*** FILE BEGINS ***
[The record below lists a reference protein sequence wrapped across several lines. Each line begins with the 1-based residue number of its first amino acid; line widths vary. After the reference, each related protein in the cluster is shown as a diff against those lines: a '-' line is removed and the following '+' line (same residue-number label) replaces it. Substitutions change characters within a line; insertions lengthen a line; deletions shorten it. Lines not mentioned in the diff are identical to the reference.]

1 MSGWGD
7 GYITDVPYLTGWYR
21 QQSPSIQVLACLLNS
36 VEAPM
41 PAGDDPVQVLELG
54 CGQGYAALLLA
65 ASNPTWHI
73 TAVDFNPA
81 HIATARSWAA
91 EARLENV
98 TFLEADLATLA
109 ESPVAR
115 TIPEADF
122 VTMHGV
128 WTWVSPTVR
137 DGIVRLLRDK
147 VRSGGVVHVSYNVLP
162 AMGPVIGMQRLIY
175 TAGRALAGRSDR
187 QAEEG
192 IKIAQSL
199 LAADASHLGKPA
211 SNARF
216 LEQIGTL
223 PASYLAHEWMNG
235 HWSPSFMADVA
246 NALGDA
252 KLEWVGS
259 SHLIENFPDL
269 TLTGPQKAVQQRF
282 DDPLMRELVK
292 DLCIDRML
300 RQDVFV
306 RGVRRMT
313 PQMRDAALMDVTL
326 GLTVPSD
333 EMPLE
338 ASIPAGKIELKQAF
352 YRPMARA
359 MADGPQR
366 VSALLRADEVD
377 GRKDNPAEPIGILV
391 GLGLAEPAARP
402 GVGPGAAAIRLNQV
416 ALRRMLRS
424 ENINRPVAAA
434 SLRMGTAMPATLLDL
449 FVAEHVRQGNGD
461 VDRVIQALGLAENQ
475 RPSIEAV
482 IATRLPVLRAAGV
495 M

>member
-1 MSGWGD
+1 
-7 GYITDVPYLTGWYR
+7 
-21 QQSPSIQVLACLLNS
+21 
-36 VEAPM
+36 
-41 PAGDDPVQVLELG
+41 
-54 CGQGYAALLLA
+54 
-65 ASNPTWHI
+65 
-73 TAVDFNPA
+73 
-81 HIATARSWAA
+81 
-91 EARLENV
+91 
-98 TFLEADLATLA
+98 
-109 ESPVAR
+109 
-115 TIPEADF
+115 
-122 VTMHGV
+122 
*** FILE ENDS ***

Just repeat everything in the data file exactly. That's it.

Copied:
[The record below lists a reference protein sequence wrapped across several lines. Each line begins with the 1-based residue number of its first amino acid; line widths vary. After the reference, each related protein in the cluster is shown as a diff against those lines: a '-' line is removed and the following '+' line (same residue-number label) replaces it. Substitutions change characters within a line; insertions lengthen a line; deletions shorten it. Lines not mentioned in the diff are identical to the reference.]

1 MSGWGD
7 GYITDVPYLTGWYR
21 QQSPSIQVLACLLNS
36 VEAPM
41 PAGDDPVQVLELG
54 CGQGYAALLLA
65 ASNPTWHI
73 TAVDFNPA
81 HIATARSWAA
91 EARLENV
98 TFLEADLATLA
109 ESPVAR
115 TIPEADF
122 VTMHGV
128 WTWVSPTVR
137 DGIVRLLRDK
147 VRSGGVVHVSYNVLP
162 AMGPVIGMQRLIY
175 TAGRALAGRSDR
187 QAEEG
192 IKIAQSL
199 LAADASHLGKPA
211 SNARF
216 LEQIGTL
223 PASYLAHEWMNG
235 HWSPSFMADVA
246 NALGDA
252 KLEWVGS
259 SHLIENFPDL
269 TLTGPQKAVQQRF
282 DDPLMRELVK
292 DLCIDRML
300 RQDVFV
306 RGVRRMT
313 PQMRDAALMDVTL
326 GLTVPSD
333 EMPLE
338 ASIPAGKIELKQAF
352 YRPMARA
359 MADGPQR
366 VSALLRADEVD
377 GRKDNPAEPIGILV
391 GLGLAEPAARP
402 GVGPGAAAIRLNQV
416 ALRRMLRS
424 ENINRPVAAA
434 SLRMGTAMPATLLDL
449 FVAEHVRQGNGD
461 VDRVIQALGLAENQ
475 RPSIEAV
482 IATRLPVLRAAGV
495 M

>member
-1 MSGWGD
+1 
-7 GYITDVPYLTGWYR
+7 
-21 QQSPSIQVLACLLNS
+21 
-36 VEAPM
+36 
-41 PAGDDPVQVLELG
+41 
-54 CGQGYAALLLA
+54 
-65 ASNPTWHI
+65 
-73 TAVDFNPA
+73 
-81 HIATARSWAA
+81 
-91 EARLENV
+91 
-98 TFLEADLATLA
+98 
-109 ESPVAR
+109 
-115 TIPEADF
+115 
-122 VTMHGV
+122 